More Associations Headed for 'Burbs
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Arlington and Alexandria are attracting more nonprofits and associations. And they're not just coming for the tree-lined streets and July 4th parades.
The National Council on Aging recently committed to a 12-year lease in Crystal City, moving its HQ from 1901 L St NW into smaller, more efficient space. The organization is moving out two years before its lease downtown expires, with its new landlord assuming the financial burden. The new space is not only more efficient, but it includes a lower overall rental rate. NCOA follows in the footsteps of the National Railway Labor Conference, which moved its HQ from downtown DC to a 13,200 SF space in Crystal City.
West, Lane & Schlager's Eric West and Matt Levin helped NCOA find its new HQ. Matt (right) says many associations are either moving into smaller offices or designing more open floor plans to fit more employees. NCOA is going from 16k SF to 14k SF. NCOA president/CEO James Firman says the organization also wanted a more collaborative space, allowing it “to be good stewards with our budget.”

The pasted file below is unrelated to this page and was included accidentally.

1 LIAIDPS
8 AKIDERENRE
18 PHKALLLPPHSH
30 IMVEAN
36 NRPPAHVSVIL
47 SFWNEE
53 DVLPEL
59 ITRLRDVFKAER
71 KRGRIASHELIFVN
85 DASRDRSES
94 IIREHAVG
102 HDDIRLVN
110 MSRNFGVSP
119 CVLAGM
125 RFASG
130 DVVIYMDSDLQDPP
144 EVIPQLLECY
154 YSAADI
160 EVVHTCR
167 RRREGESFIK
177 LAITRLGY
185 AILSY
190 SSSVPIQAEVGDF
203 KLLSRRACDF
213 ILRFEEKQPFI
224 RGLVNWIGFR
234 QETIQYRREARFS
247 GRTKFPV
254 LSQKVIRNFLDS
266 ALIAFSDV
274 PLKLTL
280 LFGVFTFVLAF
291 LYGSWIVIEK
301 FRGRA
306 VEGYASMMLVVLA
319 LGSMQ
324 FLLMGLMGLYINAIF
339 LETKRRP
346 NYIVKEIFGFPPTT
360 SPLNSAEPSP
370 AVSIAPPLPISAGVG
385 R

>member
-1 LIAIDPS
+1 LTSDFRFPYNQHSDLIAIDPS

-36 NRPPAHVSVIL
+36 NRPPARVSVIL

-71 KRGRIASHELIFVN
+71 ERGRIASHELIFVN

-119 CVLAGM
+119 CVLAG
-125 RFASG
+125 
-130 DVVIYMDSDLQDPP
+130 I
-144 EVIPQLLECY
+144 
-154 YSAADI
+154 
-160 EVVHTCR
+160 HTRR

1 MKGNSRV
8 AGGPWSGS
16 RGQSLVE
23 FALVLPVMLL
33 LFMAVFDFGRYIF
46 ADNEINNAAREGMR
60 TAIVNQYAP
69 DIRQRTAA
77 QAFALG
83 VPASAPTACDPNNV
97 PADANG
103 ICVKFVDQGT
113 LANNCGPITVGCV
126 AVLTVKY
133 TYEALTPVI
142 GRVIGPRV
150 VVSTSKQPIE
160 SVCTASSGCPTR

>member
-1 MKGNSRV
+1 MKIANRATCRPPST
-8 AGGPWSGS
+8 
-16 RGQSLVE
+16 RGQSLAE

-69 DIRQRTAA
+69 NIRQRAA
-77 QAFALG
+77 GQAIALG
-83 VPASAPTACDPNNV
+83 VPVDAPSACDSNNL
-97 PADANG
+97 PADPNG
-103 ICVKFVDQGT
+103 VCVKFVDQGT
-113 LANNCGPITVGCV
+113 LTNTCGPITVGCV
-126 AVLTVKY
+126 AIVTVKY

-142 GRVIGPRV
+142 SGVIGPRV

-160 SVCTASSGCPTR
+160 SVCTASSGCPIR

The City of Alexandria recently wooed the American Association of Physicists in Medicine from College Park, MD. The association will purchase and make improvements to a 12k SF space (larger than its previous space) at 1631-33 Prince St, and move in October. Alexandria was able to offer financing assistance through its Industrial Development Authority, which acts as a conduit for bonds and lending proceeds to nonprofits. The financial markets set interest rates on such bonds below comparable rates.
Alexandria Economic Development Partnership acting president/CEO Stephanie Landrum says the city has used the IDA financing tool to help recruit and retain over 50 nonprofits through 64 transactions since 1998. The American Association of Physicists in Medicine says it also came for the workforce in Alexandria, since so many other associations call the city home. Stephanie adds that all industries are taking advantage of the real estate market and many are finding ways to buy office condos in Alexandria or move into space they couldn’t afford five to 10 years ago.